Working in a glass blowing studio.

What inspires you?

What a question! In a very broad sense, life inspires me. Humans inspire me. I simultaneously love and am extremely critical of my fellow human and try to use my artwork as a platform to talk about this. Most recently, the themes I have been exploring have to do with the hierarchal nature of humans and our seemingly schizophrenic ability to be both incredibly adaptable and to stubbornly repeat unhealthy patterns. There is an elusive dichotomy here that I will forever be chasing and try to represent with materials that both complement each other and juxtapose one another.

What can’t you live without in your studio?

My glass melting furnace. While I use many different materials (concrete, metal, wood, etc) glass is always the focus of my work. It is how I pay my bills – I create a blown glass product line with my husband that we sell all over Canada and the USA, but it is also the most challenging and most conceptually engaging of the materials I work with. So when creating my larger works, it is always the most visually captivating component thus the most mentally stimulating.

How did you start making art?

Like many artists, I started very young just drawing, painting and collaging. I kept practicing, filled sketchbooks and developed some proficiency quite young. In high school I won a couple of awards which led me to want to pursue it more seriously so I applied for Sheridan College with Illustration in mind. But then, at Sheridan, I found glass and sculpture. It was the most difficult thing I have ever tried and it completely won me over. It’s hot, challenging, discouraging, exhilarating, nothing else quite compares and it has taken over my life.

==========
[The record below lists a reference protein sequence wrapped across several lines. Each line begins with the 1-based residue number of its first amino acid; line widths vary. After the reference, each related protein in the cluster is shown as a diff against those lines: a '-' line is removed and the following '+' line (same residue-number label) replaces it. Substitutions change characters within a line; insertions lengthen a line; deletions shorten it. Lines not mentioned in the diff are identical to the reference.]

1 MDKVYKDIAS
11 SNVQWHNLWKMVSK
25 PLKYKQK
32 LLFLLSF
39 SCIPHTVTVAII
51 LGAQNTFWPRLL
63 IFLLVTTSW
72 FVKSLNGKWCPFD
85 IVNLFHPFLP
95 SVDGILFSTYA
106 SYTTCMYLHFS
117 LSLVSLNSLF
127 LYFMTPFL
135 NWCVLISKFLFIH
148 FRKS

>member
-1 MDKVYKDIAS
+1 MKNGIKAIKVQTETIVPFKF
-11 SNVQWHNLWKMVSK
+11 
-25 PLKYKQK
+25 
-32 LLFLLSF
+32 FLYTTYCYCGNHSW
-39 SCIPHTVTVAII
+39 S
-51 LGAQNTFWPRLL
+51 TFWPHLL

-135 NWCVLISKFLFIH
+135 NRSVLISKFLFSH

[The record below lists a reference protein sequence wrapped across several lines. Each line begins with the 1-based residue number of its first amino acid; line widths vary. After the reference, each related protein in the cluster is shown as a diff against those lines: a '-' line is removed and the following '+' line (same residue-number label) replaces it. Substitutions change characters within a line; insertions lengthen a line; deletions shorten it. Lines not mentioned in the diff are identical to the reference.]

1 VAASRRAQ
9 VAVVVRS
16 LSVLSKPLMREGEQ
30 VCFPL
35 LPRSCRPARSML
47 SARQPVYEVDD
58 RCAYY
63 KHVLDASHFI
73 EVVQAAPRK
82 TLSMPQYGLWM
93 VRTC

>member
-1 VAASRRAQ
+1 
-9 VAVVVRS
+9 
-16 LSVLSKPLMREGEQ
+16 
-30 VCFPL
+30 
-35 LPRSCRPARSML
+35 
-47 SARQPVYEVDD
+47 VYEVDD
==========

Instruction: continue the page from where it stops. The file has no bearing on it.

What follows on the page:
'Ladi in Pink' - A piece of glass artwork.

What is the best exhibition you have ever seen?

I have been to so many galleries, art openings, museums, etc that it’s very hard to choose so I will go with two pieces that I had the most emotional response to. The first is when I saw ‘The Raft of the Medusa’ by Théodore Géricault. It is so enormous and terrifying that it just hit me right in the gut. I stood by myself and cried. The second was in Philadelphia in a smaller museum. I had no idea it was there but there was a room filled with a couple of artworks and sketchbooks of Marcel Duchamp. Again, hard to choose a favourite, but I LOVE him. He is a Dada artist and used glass and many other materials and was one of the first artists ever to start working purely conceptually. Again, I was by myself, so I spent an absurdly long time going over his sketches and brainstorms just in awe. Then I turned a corner and saw – in person for the first time – two pieces of his that I adore (‘The Bride Stripped Bare  By Her Bachelors, Even and Étant Donné). I was moved to tears AGAIN. I just stayed in the room with the pieces sort of crying until a security guard came by and asked if I was ok.

What is your motto?

My motto is ‘try everything twice’. You never know what you might take to and trying something once isn’t always an accurate tell. Life is too short to not try all the things and experience as much as you can.

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